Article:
I was so stuffed I could only waddle my way to the War Remnants Museum where we spent the afternoon reviewing the horrors of the American war. Admittedly it was a fairly one-sided presentation, after all it used to be called the Museum of American War Crimes, but this didn't take away from the very real human suffering displayed. One of the most effective exhibitions was the 'tiger cage' section, which contained examples of prison cells and torture techniques, including many photographs where the torturers had lovingly documented their work. The other extremely moving display was the work of photographer Phillip Jones Griffiths, showing the horrific effects of agent orange. And let's not forget that this hideous chemical was allowed to be manufactured in New Zealand by the American company Dow Chemicals. Shame. After you have seen images of birth defects and entire families subjected to lives of illness and deformity I don't know how it would be possible to defend the motives of the West, even if you believed in them in first place.

The next day we were booked in to learn yet more about the war. Our bus was headed for the Cu Chi, a village that literally went underground during the war. The result was over 250kms of tunnel network that was a Communist stronghold just 50kms from Saigon. A huge amount of the American war effort concentrated on trying to eradicate it, but for every strategy they came up with a counter strategy was devised. Sadly, the tunnel area itself was disappointing, so highly manicured that we felt it did not well reflect it would have been like. Our group was herded from site to site and given the opportunity to pose for identical photos (in foxhole, on tank etc). However our guide did avoid the 'tourist tunnel', which has been expanded to allow Westerners to fit through comfortably, instead allowing us to crawl through a tunnel still in actual size. This were so small we had to go on our hands and knees, rather a claustrophobic experience and it did make the mind boggle that people survived these conditions. Also on display were many different sort of traps that the Viet Cong used on the US soldiers, which did illustrate what a terrifying experience being a GI in Vietnam would have been. And for Nathan there was a real highlight - getting to shoot an AK-47 on full automatic! (I abstained).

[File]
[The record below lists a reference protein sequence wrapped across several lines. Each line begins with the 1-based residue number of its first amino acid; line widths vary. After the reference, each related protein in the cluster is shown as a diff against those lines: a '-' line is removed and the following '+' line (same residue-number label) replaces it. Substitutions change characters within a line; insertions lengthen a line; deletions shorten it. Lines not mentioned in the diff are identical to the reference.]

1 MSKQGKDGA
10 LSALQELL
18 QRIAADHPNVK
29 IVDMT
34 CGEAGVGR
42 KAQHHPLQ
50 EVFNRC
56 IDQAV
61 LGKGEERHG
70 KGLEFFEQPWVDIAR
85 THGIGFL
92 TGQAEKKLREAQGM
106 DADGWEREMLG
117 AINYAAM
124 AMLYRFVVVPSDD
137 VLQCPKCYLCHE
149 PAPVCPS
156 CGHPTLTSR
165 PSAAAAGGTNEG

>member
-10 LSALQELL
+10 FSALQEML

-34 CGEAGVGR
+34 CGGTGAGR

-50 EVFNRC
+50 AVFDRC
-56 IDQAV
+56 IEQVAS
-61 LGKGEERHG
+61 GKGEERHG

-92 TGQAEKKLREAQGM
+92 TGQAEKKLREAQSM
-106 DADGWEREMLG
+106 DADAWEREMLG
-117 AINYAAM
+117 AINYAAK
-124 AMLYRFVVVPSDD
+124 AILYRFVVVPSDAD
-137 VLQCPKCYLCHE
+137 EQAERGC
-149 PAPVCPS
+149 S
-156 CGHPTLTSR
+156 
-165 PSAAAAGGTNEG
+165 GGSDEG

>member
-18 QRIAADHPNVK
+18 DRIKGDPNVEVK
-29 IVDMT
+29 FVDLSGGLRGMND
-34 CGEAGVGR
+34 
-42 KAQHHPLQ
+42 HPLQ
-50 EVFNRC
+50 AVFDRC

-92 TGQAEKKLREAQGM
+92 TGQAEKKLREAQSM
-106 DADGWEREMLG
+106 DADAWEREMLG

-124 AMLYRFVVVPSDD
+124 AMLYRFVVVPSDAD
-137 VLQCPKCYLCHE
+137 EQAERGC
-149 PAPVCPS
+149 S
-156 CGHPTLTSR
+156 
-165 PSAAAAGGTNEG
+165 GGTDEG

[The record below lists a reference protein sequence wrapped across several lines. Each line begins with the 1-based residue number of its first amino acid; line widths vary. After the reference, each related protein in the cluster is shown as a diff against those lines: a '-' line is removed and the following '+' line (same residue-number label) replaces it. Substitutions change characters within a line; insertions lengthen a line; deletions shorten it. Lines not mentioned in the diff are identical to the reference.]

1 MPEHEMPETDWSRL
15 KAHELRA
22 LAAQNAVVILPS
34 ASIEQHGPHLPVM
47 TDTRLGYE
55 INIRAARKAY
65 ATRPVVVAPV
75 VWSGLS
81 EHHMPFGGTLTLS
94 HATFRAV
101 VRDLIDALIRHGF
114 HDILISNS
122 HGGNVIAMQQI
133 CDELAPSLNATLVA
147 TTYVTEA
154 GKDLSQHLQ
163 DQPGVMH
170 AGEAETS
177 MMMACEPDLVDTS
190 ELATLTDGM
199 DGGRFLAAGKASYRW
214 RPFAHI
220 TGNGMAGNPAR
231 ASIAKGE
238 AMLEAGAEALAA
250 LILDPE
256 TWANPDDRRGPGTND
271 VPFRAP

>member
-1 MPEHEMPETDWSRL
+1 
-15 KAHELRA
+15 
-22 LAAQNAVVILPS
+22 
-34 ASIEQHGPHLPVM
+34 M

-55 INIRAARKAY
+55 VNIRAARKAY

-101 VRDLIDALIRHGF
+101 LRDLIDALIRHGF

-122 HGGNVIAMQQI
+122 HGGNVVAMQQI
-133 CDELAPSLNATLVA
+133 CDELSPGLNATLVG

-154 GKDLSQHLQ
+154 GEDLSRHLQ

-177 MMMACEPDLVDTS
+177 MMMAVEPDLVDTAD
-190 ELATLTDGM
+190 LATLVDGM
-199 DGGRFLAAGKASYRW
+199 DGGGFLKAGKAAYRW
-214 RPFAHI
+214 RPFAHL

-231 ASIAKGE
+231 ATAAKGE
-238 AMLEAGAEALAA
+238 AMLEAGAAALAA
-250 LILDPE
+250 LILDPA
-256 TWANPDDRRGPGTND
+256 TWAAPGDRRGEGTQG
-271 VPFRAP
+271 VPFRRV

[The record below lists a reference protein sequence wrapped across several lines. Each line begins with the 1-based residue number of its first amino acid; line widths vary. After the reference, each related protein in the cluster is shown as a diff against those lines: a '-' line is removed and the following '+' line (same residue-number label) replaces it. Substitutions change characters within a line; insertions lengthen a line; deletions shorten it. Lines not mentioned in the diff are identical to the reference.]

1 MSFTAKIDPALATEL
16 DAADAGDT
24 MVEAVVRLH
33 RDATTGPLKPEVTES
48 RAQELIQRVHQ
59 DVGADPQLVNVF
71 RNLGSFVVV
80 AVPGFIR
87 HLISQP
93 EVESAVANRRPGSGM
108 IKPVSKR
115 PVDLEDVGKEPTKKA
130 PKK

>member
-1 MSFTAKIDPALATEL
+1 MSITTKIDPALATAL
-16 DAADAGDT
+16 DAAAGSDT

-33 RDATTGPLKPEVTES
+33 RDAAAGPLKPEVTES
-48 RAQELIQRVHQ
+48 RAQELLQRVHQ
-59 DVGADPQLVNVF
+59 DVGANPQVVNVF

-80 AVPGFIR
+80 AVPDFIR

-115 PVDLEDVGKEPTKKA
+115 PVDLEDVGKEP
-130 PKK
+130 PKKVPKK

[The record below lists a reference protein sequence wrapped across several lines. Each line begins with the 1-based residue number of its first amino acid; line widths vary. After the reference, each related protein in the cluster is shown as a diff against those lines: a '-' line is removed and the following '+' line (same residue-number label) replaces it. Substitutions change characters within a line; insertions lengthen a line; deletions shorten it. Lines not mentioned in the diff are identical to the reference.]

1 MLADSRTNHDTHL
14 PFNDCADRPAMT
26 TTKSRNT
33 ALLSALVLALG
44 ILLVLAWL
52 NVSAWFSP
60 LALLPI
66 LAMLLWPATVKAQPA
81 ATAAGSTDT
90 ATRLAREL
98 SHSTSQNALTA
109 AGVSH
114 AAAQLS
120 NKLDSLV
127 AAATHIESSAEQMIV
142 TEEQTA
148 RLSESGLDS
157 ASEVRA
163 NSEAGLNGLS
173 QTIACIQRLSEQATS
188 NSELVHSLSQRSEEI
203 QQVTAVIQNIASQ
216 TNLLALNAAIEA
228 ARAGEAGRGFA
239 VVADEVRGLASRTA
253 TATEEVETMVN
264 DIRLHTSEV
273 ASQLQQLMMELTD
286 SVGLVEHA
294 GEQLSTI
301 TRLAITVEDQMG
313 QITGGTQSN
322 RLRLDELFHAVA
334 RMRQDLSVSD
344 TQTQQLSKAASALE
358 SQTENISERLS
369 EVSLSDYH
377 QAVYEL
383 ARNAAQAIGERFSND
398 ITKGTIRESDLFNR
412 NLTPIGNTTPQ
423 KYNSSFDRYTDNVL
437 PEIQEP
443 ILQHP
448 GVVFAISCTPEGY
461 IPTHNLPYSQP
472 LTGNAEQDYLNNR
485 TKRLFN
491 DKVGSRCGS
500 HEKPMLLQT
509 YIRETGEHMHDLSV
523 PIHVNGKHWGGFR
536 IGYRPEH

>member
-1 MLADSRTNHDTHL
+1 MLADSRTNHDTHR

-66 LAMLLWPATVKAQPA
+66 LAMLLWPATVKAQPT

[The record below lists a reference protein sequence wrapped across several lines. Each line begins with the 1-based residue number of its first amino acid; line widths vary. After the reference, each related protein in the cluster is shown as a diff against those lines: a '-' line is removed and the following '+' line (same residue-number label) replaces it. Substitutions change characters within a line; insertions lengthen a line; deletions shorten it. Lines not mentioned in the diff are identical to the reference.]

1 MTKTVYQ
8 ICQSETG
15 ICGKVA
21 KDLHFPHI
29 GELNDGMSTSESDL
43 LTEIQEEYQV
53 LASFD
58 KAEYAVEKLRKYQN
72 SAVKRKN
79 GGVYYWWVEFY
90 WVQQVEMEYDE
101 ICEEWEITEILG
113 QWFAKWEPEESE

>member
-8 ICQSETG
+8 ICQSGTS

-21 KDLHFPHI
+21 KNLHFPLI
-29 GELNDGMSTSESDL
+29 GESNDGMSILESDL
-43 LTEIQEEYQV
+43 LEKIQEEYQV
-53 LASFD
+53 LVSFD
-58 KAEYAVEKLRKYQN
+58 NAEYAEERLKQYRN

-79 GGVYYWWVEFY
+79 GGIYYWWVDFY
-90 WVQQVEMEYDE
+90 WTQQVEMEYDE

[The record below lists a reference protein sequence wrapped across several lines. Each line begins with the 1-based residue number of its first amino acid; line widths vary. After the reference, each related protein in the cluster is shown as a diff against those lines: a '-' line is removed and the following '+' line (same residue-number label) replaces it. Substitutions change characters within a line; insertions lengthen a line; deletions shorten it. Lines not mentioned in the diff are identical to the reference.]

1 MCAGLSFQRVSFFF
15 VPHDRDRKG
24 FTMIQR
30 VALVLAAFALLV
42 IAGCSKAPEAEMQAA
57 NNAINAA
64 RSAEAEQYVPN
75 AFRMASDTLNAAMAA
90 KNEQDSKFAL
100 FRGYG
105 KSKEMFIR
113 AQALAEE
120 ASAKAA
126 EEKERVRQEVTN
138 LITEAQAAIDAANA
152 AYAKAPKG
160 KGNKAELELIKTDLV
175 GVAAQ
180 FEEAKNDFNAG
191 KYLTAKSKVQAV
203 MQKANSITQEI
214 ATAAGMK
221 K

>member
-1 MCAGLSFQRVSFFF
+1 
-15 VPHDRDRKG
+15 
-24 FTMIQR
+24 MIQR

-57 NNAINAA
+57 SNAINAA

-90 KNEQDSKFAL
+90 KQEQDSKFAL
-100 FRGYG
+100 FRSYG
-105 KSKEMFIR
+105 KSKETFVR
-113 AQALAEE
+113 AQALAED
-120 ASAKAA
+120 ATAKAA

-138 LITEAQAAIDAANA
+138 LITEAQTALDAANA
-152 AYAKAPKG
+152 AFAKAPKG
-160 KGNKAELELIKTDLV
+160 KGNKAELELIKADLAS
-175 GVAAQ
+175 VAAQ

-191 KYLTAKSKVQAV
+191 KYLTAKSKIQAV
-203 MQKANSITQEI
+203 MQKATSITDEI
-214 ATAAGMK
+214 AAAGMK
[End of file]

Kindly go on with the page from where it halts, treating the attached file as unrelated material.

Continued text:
The best part of the trip for me was actually the bus ride. We were seated right up the front behind the windscreen. It was very entertaining watching the driver negotiate the incredible Saigon traffic. Our guide explained that there are nine million people in Ho Chi Minh City and five million scooters. "It's not 'no money, no honey' here," he said, "it's not scooter, no honey." He spent a large part of the journey telling us about life in Vietnam. He told us that there is no such thing as gender equality in this country and women really are second class citizens. He even admitted that outside of work he treats women poorly. "If I don't," he said "they think I am strange. The think I am lady-boy. My friends and my family think I am lady-boy." While he refused to enter into an arranged marriage this was not an option for his sisters. "I feel sorry for my sister. It is very unlucky to be a woman in Vietnam." I was also impressed with the picture he painted of Vietnam before it was 'opened' to the free market in 1990. It's amazing to think what the older generation have gone through, first decades of war (before the Americans it was the French, and before them it was the Chinese) and now 20 years of huge social change.

We decided to spoil ourselves and went to La Fourchette for a wonderfully rich French meal. The food was great, particularly our mains which were the duck leg confit and the pork red wine stew. The pork was so tender it fell apart effortlessly and the new potatoes in the stew were delicious. The outside of the duck was beautifully crispy and served with incredible garlic fried potatoes. And we had wine (yes, wine!) to accompany it. Overall it was a really nice way to spend the last of the time we had in Ho Chi Minh, a city we feel offers us a great promise for the rest of Vietnam.
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Comments

Robyn on

Brought back some wonderful memories reading this blog - I just knew you would love Saigon and I'm sure the rest of Vietnam will continue to amaze.